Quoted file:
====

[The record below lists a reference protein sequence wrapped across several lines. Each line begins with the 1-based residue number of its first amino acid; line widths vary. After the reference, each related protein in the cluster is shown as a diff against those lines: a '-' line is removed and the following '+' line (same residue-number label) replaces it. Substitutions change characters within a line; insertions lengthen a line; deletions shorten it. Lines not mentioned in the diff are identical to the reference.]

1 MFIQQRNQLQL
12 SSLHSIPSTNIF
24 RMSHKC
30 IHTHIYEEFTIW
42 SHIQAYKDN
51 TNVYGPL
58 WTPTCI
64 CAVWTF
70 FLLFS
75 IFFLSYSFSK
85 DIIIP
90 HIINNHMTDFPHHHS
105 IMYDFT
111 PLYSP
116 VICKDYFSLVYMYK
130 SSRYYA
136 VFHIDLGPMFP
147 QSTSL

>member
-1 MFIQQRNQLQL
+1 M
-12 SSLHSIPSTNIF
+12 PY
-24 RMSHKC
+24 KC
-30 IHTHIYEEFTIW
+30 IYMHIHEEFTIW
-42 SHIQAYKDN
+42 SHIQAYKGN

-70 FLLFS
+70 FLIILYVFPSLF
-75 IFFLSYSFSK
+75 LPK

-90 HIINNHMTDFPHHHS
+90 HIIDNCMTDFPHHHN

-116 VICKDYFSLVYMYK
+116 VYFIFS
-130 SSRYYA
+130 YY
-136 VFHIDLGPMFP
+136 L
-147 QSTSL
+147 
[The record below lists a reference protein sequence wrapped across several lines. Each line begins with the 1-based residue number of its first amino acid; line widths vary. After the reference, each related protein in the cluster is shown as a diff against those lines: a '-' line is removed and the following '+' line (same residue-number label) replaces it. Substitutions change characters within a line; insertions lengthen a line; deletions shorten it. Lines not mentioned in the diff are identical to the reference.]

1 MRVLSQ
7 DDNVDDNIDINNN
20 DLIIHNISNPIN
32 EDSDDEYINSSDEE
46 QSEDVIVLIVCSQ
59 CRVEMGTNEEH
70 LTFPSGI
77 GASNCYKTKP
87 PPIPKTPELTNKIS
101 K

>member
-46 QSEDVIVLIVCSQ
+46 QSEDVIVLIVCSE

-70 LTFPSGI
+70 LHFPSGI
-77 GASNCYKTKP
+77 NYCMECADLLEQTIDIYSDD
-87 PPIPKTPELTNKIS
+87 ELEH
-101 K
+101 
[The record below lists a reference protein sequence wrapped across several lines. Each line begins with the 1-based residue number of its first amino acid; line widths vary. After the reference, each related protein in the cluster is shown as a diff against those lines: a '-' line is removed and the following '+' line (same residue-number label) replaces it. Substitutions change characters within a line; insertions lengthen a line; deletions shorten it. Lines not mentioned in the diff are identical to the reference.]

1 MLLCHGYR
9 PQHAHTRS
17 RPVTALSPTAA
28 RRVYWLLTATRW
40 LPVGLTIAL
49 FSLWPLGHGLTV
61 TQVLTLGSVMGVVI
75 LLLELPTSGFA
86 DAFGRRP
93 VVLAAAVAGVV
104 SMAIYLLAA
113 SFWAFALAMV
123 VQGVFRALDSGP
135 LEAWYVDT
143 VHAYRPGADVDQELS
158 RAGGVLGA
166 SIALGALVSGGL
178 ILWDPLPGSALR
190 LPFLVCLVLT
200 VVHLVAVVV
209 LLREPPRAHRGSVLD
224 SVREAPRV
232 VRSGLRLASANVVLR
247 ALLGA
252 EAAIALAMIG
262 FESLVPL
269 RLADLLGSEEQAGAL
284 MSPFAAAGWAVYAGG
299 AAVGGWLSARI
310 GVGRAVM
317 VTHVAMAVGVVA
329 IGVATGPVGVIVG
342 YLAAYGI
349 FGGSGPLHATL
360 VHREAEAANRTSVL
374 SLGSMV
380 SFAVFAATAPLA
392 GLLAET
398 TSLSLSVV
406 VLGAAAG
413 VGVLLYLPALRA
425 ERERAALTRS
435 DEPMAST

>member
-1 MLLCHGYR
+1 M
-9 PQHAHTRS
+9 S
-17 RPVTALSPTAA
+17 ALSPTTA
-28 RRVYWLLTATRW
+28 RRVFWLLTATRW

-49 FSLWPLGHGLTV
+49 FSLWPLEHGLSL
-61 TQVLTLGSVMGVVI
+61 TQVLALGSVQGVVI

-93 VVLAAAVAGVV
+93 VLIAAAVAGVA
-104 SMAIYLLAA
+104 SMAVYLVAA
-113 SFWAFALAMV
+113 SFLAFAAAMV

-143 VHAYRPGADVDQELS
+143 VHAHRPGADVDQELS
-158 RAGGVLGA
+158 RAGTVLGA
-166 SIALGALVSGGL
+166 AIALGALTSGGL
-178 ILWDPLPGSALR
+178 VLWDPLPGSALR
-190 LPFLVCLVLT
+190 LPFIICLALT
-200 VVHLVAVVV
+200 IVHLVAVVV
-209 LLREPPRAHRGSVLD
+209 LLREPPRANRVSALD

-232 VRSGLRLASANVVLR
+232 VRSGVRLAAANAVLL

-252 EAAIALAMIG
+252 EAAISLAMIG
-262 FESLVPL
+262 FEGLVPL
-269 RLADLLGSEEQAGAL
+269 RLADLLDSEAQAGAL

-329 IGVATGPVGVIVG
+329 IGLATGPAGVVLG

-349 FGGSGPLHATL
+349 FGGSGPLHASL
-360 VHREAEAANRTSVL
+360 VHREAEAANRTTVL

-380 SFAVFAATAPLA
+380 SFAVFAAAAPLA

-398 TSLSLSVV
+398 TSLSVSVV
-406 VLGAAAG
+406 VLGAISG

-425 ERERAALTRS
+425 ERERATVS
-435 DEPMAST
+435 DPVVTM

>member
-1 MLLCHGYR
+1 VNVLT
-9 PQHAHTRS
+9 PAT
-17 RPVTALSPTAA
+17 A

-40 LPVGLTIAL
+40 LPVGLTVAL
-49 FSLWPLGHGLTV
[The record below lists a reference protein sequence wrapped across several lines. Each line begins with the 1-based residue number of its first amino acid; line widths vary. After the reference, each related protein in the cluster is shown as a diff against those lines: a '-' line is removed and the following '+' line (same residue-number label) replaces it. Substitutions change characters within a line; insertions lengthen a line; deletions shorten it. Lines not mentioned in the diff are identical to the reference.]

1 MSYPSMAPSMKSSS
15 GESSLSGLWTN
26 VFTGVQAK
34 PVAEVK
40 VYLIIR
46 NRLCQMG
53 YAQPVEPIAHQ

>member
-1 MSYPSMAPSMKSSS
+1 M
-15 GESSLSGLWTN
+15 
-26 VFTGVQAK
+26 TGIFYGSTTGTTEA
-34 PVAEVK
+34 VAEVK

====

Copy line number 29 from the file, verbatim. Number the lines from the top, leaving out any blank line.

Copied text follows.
-42 SHIQAYKDN